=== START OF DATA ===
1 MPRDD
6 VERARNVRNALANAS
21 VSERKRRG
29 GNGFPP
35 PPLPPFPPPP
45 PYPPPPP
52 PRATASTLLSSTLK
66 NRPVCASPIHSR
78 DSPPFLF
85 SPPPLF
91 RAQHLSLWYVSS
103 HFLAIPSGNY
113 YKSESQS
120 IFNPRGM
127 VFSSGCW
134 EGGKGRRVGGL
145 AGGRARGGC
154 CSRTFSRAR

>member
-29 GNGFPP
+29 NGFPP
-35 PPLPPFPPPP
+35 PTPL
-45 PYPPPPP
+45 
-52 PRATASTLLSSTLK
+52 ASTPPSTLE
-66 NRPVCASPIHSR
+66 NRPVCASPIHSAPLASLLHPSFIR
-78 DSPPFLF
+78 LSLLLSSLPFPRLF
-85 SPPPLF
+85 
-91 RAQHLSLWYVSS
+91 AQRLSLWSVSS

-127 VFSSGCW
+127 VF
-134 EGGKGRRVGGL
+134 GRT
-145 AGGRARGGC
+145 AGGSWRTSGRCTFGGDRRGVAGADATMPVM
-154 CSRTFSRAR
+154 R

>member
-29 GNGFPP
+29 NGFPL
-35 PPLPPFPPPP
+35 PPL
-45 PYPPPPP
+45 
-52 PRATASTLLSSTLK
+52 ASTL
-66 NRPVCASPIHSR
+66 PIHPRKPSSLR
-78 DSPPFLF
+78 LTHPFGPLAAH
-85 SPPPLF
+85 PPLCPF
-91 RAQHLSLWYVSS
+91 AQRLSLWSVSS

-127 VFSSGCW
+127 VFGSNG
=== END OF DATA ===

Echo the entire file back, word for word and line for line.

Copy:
1 MPRDD
6 VERARNVRNALANAS
21 VSERKRRG
29 GNGFPP
35 PPLPPFPPPP
45 PYPPPPP
52 PRATASTLLSSTLK
66 NRPVCASPIHSR
78 DSPPFLF
85 SPPPLF
91 RAQHLSLWYVSS
103 HFLAIPSGNY
113 YKSESQS
120 IFNPRGM
127 VFSSGCW
134 EGGKGRRVGGL
145 AGGRARGGC
154 CSRTFSRAR

>member
-29 GNGFPP
+29 NGFPP
-35 PPLPPFPPPP
+35 PTPL
-45 PYPPPPP
+45 
-52 PRATASTLLSSTLK
+52 ASTPPSTLE
-66 NRPVCASPIHSR
+66 NRPVCASPIHSAPLASLLHPSFIR
-78 DSPPFLF
+78 LSLLLSSLPFPRLF
-85 SPPPLF
+85 
-91 RAQHLSLWYVSS
+91 AQRLSLWSVSS

-127 VFSSGCW
+127 VF
-134 EGGKGRRVGGL
+134 GRT
-145 AGGRARGGC
+145 AGGSWRTSGRCTFGGDRRGVAGADATMPVM
-154 CSRTFSRAR
+154 R

>member
-29 GNGFPP
+29 NGFPL
-35 PPLPPFPPPP
+35 PPL
-45 PYPPPPP
+45 
-52 PRATASTLLSSTLK
+52 ASTL
-66 NRPVCASPIHSR
+66 PIHPRKPSSLR
-78 DSPPFLF
+78 LTHPFGPLAAH
-85 SPPPLF
+85 PPLCPF
-91 RAQHLSLWYVSS
+91 AQRLSLWSVSS

-127 VFSSGCW
+127 VFGSNG